I wonder how many of us have similar situations?

Persistent Divinity

First posted on The Times of Israel at: http://blogs.timesofisrael.com/shmot-persistent-divinity/

Baal Haturim Exodus: Shmot

Persistent Divinity

There is genius in persistence. It conquers all opposers. It gives confidence. It annihilates obstacles. Everybody believes in a determined man. People know that when he undertakes a thing, the battle is half won, for his rule is to accomplish whatever he sets out to do. -Orison Swett Marden

God chose Abraham to found the Chosen Nation. His first son, Ishmael, from an early age already, didn’t really follow his father’s footsteps. God tries again with Abraham’s second son, Isaac. Isaac is blessed with twins. The firstborn, Esau, while retaining good relations with his father, was not cut out to continue the path of Abraham. God continues with the second twin, Jacob. Finally, after the third generation, Jacob has twelve sons and they all continue in God’s path. They are the founding tribes of the Nation of Israel.

The Baal Haturim on Exodus 1:5 compares the above chronology to an architect who builds a palace. The architect’s first effort was with one pillar. The palace did not last long. He tried again with two pillars. Same result. He tries once again with three pillars with the same failure. Finally, he goes all out and designs the palace with twelve columns. The palace remains steady until this day.

May we never be discouraged by defeat or failure in our noble enterprises. Persistence is key to success, which are both divine qualities.

Shabbat Shalom,

Ben-Tzion

Dedication

To the Jewish summer communities of Las Toscas and Atlantida. We are looking forward to a special Shabbat together.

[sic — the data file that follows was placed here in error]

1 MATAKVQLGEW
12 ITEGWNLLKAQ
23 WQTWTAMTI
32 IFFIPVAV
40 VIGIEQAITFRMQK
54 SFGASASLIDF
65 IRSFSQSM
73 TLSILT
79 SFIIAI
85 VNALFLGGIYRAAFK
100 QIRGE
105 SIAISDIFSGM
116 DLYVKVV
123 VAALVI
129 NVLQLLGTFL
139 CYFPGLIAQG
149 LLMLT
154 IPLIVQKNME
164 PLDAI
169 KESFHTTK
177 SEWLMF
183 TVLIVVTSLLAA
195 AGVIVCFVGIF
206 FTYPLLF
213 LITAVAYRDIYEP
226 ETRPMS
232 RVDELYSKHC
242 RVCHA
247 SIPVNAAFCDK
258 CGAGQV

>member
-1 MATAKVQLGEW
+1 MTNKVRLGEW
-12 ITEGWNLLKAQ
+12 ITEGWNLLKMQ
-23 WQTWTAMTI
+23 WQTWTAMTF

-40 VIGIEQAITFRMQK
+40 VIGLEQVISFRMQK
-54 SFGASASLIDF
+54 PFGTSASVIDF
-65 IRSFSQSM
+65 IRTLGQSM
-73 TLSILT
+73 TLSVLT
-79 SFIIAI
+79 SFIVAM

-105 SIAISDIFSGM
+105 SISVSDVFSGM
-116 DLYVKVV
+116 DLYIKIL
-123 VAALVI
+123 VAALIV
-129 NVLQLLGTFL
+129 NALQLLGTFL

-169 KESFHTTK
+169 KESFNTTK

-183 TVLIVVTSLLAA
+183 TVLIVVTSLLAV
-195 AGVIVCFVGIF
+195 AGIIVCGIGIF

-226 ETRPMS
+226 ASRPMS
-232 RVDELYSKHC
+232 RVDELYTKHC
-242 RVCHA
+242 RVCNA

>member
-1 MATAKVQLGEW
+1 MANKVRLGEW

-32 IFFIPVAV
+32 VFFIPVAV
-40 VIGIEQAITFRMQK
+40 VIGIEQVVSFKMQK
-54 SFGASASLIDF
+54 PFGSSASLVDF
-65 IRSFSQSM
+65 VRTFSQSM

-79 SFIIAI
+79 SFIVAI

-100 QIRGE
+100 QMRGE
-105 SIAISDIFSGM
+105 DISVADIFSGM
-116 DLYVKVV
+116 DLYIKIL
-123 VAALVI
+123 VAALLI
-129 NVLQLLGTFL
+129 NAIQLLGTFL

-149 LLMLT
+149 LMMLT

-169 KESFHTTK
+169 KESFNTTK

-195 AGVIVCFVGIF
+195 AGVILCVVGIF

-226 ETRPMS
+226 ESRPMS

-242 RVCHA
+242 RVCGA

Generational Patience

First posted on The Times of Israel at: http://blogs.timesofisrael.com/vayehi-generational-patience/

Baal Haturim Genesis: Vayehi

Generational Patience

There are times when God asks nothing of his children except silence, patience and tears. -C. S. Robinson

A great evil was done to Joseph. His very brothers, his very flesh and blood, plan to kill him, but then change their mind and have him sold as a slave. Years later, when they meet again and at the very moment when Joseph can have his vengeance, he instead forgives them.

Years after that, after their father Jacob passes away, his brothers are still unconvinced by Joseph’s mercy. Joseph reiterates that he harbors no ill will, that he does not seek a redress for the wrongs that his brothers afflicted upon him.

However, in the last verses of the book of Genesis, the last words Joseph speaks in his life, he makes his brothers’ children swear that they will return his body to the land of Israel. The Baal Haturim on Genesis 50:25 asks why Joseph didn’t make this demand of his own children, who presumably have a greater responsibility to see to the wishes of their patriarch.

The Baal Haturim answers that in this instance we are finally seeing, in a very subtle way, Joseph’s demand for the long-delayed justice for the sin of the brothers. The brothers were responsible for exiling Joseph from the land of Canaan, and specifically from Shechem. It is their responsibility to return him to Canaan. Joseph’s remains are finally carried by Moses himself and then by Joshua, who buries him by the city from which he was taken – Shechem.

May we be spared from causing or suffering injustices, and may we have the strength and patience to bear them when they occur.

Shabbat Shalom,

Ben-Tzion

Dedication

To God, who we forget about, don’t take seriously enough, or take for granted. He works out everything in the end.